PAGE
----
Carrie Fountain
The Student

I wish I were as talented

at anything as he is


at pulling Derrida into

a conversation, any


conversation, no matter

what we’re discussing:


Derrida. Even once

when he was telling me


why he didn’t have

the assignment, even then


after a long and aerobic

journey we arrived


at Derrida, his white

hair and elegant European


ideas, and it felt good—

I admit it felt good to finally


arrive there—ah bonjour

Monsieur Derrida!—


because at least I knew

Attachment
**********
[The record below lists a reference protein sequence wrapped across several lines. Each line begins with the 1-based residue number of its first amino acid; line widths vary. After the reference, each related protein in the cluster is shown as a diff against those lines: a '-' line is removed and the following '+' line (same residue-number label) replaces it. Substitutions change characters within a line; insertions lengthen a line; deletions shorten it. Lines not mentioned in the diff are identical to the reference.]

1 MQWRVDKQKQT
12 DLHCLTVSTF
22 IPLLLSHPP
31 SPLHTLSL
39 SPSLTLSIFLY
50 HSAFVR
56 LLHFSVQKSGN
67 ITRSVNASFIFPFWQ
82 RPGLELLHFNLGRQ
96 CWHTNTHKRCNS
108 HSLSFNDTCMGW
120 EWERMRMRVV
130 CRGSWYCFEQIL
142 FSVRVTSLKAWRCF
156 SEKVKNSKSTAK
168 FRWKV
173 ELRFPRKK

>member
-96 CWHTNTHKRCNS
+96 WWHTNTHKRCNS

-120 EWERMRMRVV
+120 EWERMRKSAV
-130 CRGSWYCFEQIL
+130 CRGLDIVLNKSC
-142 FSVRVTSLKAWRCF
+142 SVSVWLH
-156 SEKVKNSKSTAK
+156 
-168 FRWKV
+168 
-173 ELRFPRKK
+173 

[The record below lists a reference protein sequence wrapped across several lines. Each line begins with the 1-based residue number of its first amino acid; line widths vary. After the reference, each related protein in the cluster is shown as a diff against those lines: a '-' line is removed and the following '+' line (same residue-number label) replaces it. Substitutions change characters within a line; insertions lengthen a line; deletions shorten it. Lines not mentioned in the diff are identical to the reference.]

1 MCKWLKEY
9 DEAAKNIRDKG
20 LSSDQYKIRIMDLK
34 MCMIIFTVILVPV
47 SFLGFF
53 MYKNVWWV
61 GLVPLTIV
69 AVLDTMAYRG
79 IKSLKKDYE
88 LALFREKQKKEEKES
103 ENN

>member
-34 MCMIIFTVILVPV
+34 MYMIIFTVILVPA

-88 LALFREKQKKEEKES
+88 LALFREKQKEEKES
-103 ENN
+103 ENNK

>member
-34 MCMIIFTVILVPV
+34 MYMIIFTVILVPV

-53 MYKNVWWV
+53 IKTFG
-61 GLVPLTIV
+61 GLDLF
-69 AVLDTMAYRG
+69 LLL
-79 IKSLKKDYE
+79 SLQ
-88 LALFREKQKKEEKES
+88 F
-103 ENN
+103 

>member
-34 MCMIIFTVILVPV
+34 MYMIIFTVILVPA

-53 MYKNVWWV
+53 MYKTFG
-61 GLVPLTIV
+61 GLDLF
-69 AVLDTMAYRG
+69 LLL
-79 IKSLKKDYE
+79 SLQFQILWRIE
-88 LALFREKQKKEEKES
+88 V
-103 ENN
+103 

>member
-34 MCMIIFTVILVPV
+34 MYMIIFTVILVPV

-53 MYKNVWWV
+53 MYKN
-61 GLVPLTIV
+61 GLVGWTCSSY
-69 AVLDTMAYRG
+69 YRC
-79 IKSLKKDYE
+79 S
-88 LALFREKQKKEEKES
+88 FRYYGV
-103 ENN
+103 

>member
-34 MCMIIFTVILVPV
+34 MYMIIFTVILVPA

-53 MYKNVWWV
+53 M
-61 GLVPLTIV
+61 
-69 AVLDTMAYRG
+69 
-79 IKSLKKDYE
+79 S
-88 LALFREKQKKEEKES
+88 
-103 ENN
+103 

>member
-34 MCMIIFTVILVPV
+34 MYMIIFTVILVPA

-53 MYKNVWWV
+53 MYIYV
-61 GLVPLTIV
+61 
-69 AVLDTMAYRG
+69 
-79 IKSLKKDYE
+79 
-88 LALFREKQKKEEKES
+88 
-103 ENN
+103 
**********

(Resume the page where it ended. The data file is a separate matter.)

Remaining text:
then where I was, even


if it wasn’t where

I wanted to be. To pretend,


Derrida said, I actually

do the thing: I have therefore


only pretended to pretend.

I pretend sometimes. Other


times all I do is pretend.

I’ve created gods this way


and on occasion I’ve tied

those gods together


like they do bed sheets

in a movie, and I’ve escaped


the high tower of myself

this way, I’ve made it


to solid ground this way,

landed on the earth.


And each time I’ve been sure

I’ve actually done the thing,


but then I look up

and the gods are gone.



Found In Volume 47, No. 03
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Carrie Fountain
About the Author

Carrie Fountain is the author of Burn Lake (Penguin, 2010) and Instant Winner (Penguin, 2014).